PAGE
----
More than half of UK healthcare professionals say that factors other than a patient’s best interests come into play when making medical decisions.
This comes via a survey by YouGov, in which 54% of respondents said that a patient’s best interests were not always the sole factor in decision-making.
According to the JMW Solicitors medical professionals surveyed, other factors included: staffing levels, equipment and beds.
Aside from patients’ best interests, the top factors driving medical decision-making are staffing levels (31%), availability of services (e.g. testing, referrals) (20%), equipment (16%) and beds (12%).
Fear of being sued is not significant with only 10% believing it is a main consideration in their decision-making.
Nicola Wainwright, clinical negligence partner, JMW Solicitors, said: “Most patients would expect their best interests to be paramount when decisions are being made about their care and it is extremely worrying that it is not always the case.
“The factors that impact on decision making, such as staffing levels, need to be addressed to improve patient care and safety.
“The government suggests that if litigation was reduced that would help improve care, but our survey shows litigation is not actually even in the top factors affecting the care that is given.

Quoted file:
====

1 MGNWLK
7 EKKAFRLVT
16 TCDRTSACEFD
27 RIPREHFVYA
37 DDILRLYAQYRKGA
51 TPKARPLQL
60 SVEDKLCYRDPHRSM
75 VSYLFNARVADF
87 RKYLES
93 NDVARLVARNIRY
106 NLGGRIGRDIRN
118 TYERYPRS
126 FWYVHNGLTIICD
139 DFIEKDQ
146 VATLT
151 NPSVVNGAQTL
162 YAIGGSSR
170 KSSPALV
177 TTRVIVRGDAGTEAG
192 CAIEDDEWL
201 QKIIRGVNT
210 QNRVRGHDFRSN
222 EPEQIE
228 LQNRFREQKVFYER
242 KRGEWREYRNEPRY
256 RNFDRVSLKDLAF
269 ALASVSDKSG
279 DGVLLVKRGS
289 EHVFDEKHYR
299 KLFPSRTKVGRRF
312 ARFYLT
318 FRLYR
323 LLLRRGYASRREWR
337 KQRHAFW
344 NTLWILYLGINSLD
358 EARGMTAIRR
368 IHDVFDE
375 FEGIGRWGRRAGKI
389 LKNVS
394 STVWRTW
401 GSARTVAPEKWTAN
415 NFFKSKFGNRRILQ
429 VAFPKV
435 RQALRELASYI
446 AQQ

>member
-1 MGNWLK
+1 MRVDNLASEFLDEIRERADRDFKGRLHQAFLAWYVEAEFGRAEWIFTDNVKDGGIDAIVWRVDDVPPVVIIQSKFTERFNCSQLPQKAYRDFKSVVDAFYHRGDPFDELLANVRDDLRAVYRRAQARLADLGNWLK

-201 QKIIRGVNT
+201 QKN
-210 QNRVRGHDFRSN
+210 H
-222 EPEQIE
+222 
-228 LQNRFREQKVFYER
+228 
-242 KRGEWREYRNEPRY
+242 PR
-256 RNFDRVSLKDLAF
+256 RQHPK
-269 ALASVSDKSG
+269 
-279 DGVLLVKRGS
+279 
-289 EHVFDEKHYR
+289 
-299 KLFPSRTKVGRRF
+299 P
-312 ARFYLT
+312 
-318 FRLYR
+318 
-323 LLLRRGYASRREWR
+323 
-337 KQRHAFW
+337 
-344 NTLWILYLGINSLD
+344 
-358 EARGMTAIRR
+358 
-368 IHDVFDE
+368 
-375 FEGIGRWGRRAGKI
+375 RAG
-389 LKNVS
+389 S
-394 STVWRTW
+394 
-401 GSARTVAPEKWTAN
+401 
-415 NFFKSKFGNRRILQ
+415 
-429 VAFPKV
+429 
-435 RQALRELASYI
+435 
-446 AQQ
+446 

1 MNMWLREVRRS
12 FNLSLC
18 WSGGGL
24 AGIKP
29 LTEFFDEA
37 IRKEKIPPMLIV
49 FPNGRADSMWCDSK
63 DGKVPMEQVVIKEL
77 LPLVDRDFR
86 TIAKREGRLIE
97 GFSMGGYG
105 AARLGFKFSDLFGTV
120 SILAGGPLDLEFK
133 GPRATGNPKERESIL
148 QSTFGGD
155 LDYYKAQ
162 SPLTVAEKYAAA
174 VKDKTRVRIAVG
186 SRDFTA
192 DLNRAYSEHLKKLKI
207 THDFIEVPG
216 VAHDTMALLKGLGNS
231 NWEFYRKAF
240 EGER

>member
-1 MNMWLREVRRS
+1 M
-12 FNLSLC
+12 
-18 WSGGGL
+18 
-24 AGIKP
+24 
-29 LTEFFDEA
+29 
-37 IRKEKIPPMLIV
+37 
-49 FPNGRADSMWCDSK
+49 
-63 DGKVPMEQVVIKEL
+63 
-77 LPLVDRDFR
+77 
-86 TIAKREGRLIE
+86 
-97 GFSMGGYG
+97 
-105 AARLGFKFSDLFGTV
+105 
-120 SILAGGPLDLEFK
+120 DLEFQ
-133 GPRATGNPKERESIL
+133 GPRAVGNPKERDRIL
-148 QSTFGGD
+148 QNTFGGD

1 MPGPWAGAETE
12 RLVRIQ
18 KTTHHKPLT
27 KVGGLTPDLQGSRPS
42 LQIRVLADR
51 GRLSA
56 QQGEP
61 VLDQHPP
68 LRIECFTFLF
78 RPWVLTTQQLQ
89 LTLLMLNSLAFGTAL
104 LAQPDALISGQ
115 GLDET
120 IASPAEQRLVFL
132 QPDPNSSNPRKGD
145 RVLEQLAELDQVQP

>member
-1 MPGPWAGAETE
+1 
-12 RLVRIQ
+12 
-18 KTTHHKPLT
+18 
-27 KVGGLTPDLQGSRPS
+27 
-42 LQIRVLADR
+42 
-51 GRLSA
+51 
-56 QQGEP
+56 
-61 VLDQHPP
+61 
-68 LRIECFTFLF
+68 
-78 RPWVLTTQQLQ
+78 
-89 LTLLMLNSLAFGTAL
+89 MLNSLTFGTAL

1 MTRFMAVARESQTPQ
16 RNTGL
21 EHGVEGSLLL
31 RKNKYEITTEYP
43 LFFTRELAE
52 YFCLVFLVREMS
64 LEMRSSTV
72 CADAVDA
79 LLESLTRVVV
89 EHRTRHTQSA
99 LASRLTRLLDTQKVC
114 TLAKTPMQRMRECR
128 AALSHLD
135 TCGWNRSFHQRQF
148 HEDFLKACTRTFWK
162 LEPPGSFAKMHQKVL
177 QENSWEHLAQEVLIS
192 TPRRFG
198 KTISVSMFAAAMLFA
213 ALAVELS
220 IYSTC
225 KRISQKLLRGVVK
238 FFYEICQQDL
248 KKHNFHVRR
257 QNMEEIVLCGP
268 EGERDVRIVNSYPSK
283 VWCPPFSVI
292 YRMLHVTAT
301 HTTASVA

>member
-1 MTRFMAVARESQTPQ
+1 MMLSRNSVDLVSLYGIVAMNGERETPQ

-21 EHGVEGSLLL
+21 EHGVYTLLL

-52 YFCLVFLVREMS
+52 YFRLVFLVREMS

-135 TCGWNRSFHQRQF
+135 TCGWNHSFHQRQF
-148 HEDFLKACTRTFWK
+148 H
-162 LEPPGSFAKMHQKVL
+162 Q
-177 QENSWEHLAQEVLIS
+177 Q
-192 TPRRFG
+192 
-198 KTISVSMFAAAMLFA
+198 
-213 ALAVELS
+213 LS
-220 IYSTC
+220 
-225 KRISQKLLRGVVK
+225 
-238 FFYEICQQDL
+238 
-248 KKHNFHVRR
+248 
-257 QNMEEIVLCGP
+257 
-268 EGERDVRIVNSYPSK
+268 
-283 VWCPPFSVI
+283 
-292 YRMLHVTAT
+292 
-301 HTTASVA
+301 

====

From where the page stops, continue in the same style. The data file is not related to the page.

“Moreover, litigation is often the only way for patients and their families to get answers.
“As several recent cases, such as the case of Elizabeth Dixon have shown, sadly, hospitals are not always open and honest when things go wrong, without families taking action themselves.
“Instead of targeting the rights of injured or bereaved people trying to get justice the government should be focussing on funding, increasing staffing levels and ensuring access to services, beds and equipment.
“It should also look at correcting the blame culture that affects the ability of the healthcare sector to learn from previous mistakes.”
The study also suggested that ‘blame culture’ was hindering staff’s ability to learn from mistakes.